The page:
proton
positiviely charged particle that is one of the two kinds of nucleons in the nuckeus of an atom
quantum
called a photon
quantum mechanics
concerned witht he atomic microworld based on wave functions and probabilities introduced by max planck and developed by heisenberg erwin schrodinger and others
quantum theory
theory that describes the microworld where many quantities are granular rather than continuous and where particles of light and particles of matter exhibit wave as well as particle properties
radiant energy
any energy including heat light and x rays that is trasnmitted by radiation it occurs in the form of electromagnetic waves
radio waves
electromagnetic waves of the longest frequency
radioactive
term applied to an atom having an unstable nuclues that can spontaneously emit a particle and become the nucleus of an other elemt
radioactivity
proces of the atomic nucleus that results in the emission of energetic particles
radiotherapy
use of radiation as a treatment to kill cancer cells
rarefaction
region of reduced pressure in a longitudianl wave
reflection
reutrn of light rays from a surface in sich a way that the angle at whcih a given ray is tretuend is equal to the angle at whic it strikes the surface
refraction
bending of an oblique ray of light when it passes from one transparent medium to another difference i speed of light in the transparent
resistor
device in an electric circiot designed to resist the flow of charge
Schrodinger's wave equation
interprets the wave nature of material particles in terms of probabiltiy wave amplitudes
semiconductor
device made of material not only with properties that fall between a conductor and an insulator but with resitance that changes abruptly when other conditions change, sich as temperature voltage and electric of magnetic field
series circuit
elecrtirc circuit with devices connected in sich a way that the electric current trough each ot them is the same
shock wave
cone shaped wave prodiced nu am object moving at supersonic speed through a fliod
solid
phase of matter characterized bu definite shape and volume
sound
longitudinal wave phenomenon that consists of successive compressions and rarefaction of the medium through which the wave travels
sound barrier
the pile up of sound waves in front of an aircraft approaching or reaching the speed of sound, believed in the early days of jet aircraft to create a barried of soujn that a plane would have to break throuhg in order to go faster than the speed of sound the sound barried does not exist (waves still pile up but no barrier to stop it)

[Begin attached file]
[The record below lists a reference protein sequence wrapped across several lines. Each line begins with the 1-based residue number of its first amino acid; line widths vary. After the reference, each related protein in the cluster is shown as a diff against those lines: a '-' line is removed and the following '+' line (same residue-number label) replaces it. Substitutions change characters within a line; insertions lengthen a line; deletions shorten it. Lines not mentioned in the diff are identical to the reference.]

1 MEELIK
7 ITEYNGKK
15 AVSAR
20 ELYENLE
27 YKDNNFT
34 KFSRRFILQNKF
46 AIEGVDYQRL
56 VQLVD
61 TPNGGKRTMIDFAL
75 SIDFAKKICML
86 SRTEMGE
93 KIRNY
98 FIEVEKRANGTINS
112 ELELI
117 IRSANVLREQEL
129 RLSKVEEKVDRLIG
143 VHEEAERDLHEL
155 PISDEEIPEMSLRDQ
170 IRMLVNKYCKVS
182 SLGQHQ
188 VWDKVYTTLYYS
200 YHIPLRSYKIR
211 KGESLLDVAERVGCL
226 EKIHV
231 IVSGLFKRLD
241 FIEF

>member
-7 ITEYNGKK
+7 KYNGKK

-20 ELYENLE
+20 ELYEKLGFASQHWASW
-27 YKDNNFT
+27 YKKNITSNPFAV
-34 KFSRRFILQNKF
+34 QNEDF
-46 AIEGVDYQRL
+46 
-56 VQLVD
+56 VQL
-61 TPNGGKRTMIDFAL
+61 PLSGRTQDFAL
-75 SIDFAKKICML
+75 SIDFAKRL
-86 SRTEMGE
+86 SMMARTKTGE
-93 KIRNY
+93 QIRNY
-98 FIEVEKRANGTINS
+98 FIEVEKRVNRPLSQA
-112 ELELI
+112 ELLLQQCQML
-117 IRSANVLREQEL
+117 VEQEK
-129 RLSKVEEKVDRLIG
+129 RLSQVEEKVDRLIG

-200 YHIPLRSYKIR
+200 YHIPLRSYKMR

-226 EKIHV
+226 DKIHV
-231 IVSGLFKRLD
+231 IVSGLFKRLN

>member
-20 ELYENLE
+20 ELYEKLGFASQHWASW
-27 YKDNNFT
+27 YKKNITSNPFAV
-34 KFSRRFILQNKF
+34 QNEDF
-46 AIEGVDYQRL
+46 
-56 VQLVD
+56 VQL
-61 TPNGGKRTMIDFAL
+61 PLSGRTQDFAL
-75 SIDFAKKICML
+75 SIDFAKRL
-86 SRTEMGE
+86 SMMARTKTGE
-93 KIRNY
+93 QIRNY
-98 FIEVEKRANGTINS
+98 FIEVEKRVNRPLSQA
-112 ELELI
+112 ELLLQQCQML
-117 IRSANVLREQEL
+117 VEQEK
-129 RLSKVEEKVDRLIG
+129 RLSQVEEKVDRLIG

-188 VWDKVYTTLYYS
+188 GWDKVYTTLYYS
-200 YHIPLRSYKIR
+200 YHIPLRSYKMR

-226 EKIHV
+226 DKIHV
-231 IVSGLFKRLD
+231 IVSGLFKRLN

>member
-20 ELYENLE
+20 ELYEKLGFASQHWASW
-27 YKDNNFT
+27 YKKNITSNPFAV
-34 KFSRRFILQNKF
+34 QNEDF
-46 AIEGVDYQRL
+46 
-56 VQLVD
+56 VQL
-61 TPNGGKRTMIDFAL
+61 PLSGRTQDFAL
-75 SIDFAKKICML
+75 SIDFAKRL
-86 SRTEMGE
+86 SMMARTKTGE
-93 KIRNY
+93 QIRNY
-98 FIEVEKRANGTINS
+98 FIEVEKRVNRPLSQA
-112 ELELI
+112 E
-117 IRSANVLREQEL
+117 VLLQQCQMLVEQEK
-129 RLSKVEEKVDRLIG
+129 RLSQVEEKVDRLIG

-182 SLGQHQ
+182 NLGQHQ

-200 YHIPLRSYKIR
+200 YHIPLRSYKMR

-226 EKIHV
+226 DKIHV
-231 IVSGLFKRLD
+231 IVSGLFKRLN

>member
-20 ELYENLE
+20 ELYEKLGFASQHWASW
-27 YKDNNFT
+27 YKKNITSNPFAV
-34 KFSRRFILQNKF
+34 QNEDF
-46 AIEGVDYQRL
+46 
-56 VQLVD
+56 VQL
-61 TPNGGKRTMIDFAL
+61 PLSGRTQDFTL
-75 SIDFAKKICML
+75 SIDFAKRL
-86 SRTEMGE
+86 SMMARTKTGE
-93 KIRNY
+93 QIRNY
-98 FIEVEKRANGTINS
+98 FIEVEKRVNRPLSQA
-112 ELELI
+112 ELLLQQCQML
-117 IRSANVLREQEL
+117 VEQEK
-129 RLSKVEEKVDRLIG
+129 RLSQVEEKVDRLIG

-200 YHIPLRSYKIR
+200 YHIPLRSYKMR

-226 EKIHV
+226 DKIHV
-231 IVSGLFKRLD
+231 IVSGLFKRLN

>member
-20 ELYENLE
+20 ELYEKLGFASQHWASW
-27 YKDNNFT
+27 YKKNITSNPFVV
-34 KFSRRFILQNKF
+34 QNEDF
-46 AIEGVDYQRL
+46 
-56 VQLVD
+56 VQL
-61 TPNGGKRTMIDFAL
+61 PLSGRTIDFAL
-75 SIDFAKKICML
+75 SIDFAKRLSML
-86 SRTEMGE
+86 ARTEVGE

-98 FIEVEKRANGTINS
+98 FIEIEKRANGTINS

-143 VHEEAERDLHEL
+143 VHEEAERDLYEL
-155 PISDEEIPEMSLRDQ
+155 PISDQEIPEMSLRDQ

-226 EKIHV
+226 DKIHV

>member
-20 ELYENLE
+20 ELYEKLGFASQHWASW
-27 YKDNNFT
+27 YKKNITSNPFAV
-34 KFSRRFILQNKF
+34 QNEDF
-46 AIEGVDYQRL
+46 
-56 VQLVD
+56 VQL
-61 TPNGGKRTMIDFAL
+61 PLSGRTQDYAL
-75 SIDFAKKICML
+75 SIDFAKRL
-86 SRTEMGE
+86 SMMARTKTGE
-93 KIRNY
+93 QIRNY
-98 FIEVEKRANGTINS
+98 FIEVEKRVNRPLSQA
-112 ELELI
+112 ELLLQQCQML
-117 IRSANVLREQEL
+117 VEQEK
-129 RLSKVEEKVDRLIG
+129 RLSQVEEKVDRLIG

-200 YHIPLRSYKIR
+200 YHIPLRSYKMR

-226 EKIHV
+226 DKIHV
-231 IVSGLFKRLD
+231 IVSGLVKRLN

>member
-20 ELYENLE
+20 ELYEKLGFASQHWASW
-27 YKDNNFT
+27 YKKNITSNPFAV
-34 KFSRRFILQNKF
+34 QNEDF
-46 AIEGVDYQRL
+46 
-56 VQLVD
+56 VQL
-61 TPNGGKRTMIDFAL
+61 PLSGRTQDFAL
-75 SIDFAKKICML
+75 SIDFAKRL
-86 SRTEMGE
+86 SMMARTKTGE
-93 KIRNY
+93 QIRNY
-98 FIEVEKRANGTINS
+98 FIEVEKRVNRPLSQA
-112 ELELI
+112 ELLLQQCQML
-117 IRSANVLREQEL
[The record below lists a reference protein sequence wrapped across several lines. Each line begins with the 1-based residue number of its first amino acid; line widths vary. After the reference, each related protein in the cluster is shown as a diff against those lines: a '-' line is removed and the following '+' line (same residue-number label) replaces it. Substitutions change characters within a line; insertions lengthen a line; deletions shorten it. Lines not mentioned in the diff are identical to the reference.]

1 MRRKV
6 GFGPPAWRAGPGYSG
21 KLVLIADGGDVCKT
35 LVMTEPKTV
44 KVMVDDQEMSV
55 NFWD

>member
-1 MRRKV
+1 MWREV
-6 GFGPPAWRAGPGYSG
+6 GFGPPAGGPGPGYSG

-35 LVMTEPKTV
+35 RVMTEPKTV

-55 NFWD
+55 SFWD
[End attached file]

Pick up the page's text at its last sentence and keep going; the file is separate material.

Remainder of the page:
standing wave
stationary wave pattern formed in a medium when two sets of identical waves pass through the medium in opposite directions the wave appears not to be traveling
strong force
force that attracts nucleons to each other within the nucleus a force that is very strong at close distancesbut decreases rapidly as the distance increatses strong interaction
sublimation
direct conversion of a substance from the solid to the capor phase or vice cersa without passing through the liquid phase
superconductor
material that is a perfect conductor with zero resistance to the flow of electric charge
supersonic
traveling faster than the speed of sound
temperature
measure of the average translation kinestic energy per molecule of a substance measure in degrees clesius or farenheit or in kelvins
thermodynamics
study of heat and its transformation to mechanical energy,
thermometer
device used to meausre temperature usually in degrees celsius F or K
transformer
device for increasing or decreasing or decreasing voltage
transmutation
conversion of an atomic nucleus of one element into an atoamic nucleus of another element through a loss or gain the number of protons
transparent
term applied to materials that allow lght to pass through them in straight lines
transuranic element
elemtn with an atomic number above 92 which is the atomic number of uranium all MAN MADE AFTER
transverse wave
wave with vibration at right angles to the direction the wave is traveling light consists of transverse waves
tritium
unstable radioactive isotop of hydrogen whose atom has a proton two neutrons and an electron
trough
one of the places in a wave where the wave is lowest or the distribance is greatest in the opposite direction from a crest.
ultrasonic
term applied to sound frequencies above 20,000 hertz the normal upper limit of human hearing
ultraviolet
electromagnetic waves of frequencies higher than those of violet light
uncertainty principle
is not possible to meausre exactly both the position and the momentum of a particle at the same time nor the energy and the time associated with a particle simultaneously
vibration
oscillation
visible light
part of the lectromagnetic spectrum that the humjan eye can see
volt
SI unit of electric potential
voltage
electrical pressure or a measure of electrical ptenotail difference
voltage source
device such as dry cell battery or generator provides a potenital difference
watt
SI unite of power one watt is expended when one joule of work is done in one second
wave
a wiggle in space and time a REGULAR DISTURBANCE that repeats regularly in sace and time and that is trasmitted progressively from on place to the next with no net transport of matter
wave speed
WAVELENGTH * FREQ= WAVE SPEED
wavelength
distance between successive crests troughs or identical parts of a wave
weak force
also called weak interaction the force within a nucleus that ALLOWS RADIOACTIVITY
white light
light such as sunlight that is a combination of all the colors under white light white objects appear white and colored objects appear in their individual colors
X ray
electromagnetic radiation higher in frequency than ultraviolet emitted by atoms when the innermost orbital electrson undergo excitation